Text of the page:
With only five weeks to go until the AV Referendum, Yes2AV have unveiled their secret weapon: Baroness Warsi.
Warsi is the chair of the Conservative Party, and judging by her recent comments she is a Yes2Av double agent masquerading as a patron of the No2AV campaign:
Speaking in London’s East End, near where anti-fascists fought a march by Oswald Mosley’s Blackshirts in 1936, Lady Warsi argued that a switch to AV would bring “a real risk that candidates would pander to extremists”, with “more inflammatory campaigns, and more policies which appeal to people’s worst instincts rather that to the values of the mainstream”.
Supporters of AV were “backing a system which rewards extremism and gives oxygen to extremist groups”, she claimed. It could also give parties like the BNP more legitimacy and “more power to those people – fringe voters, Monster Raving Loonies, and yes, fascists – who are voting for precisely the kind of extreme policies most people want to marginalise”. Lady Warsi added: “It means that bigots will be given more power in our politics and extremists will look to gain more influence over mainstream parties.”
Anyone would think that under our current system no parties pander to the BNP whatsoever. If only that were true. As Immigration Minister, Devil Incarnate and unofficial nemesis of Paperback Rioter Phil Woolas pandered to the far-right on an almost daily basis. And does anyone remember “British Jobs for British Workers”? It’s not as if Warsi herself is immune from this treatment: she said in an interview back in 2007 that people voting BNP had “legitimate concerns”. I can’t see AV making this situation any worse.
If this were a debate over a proportional system, such as STV or AV+, then there would be a chance that BNP MPs would be elected and sit in the House of Commons. If that were the debate we were having, then the following points could be made:
a) If people vote for fascists, than fascists have the right to sit in Parliament. That’s the point of democracy, after all.
b) The BNP’s views are repugnant, but as I’ve argued before the best way to challenge the BNP is to defeat their arguments in open debate and not to shirk from the challenge.
However, that is not the debate and AV is not a proportional system. It’s a system of electing MPs to a constituency. And it would make the prospect of a BNP MP much more unlikely because of the need for MPs to reach a threshold of 50% +1 of votes.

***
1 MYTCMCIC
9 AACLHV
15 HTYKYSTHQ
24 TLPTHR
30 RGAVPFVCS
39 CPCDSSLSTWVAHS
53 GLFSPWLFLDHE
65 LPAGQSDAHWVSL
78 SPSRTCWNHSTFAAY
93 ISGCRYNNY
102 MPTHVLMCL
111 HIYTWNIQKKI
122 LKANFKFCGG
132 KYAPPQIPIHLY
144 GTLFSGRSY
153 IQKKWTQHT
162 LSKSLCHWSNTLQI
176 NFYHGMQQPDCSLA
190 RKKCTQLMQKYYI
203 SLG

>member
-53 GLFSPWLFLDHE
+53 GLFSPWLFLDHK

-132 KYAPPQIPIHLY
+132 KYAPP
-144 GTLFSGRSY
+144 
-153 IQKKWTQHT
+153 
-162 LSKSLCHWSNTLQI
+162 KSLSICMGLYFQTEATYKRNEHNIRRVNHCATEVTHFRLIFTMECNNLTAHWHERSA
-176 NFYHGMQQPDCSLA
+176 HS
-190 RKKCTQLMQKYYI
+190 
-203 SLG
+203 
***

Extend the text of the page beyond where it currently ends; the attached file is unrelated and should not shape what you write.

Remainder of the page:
Take a look at this House of Commons briefing note on the BNP. The three BNP councillors elected for the first time in Burnley in 2002 had an average vote share of 28.1%. This means that 71.9% of voters voted against these councillors, yet they were still elected. If you look at the vote share of BNP councillors elected in 2008 (p7), you’ll see that only one of the fifteen candidates was elected with more than 40% of the vote, and one, in Maltby, was elected with just 23.1% of the vote.
Under AV the only way the BNP could have won these elections is to have picked up a sizable number of second preference votes. This is extremely unlikely, because, to quote this excellent guide to AV, “generally voters either support a party like the BNP, or hate it, so such parties gain very few second and third preferences.”
We do actually have some data on second preference votes for the BNP, for the London Assembly elections in 2008. You can find it on p8 of the House of Commons briefing notes. By my calculations, across the fourteen constituencies we have data for, an average of 4.93% of voters put the BNP down as a second preference. This would have been insufficient to win any of the council seats I mentioned above, even in seats where they polled 40% of votes in the first round.
Warsi is therefore plain wrong. AV would not help the BNP: if anything it would make them almost impossible to win any seats. Indeed, that’s why the BNP are supporting the No campaign.
There is another strand to Warsi’s criticism, about whether AV would give more influence to voters of extremist parties, but I will address that in a later blog post.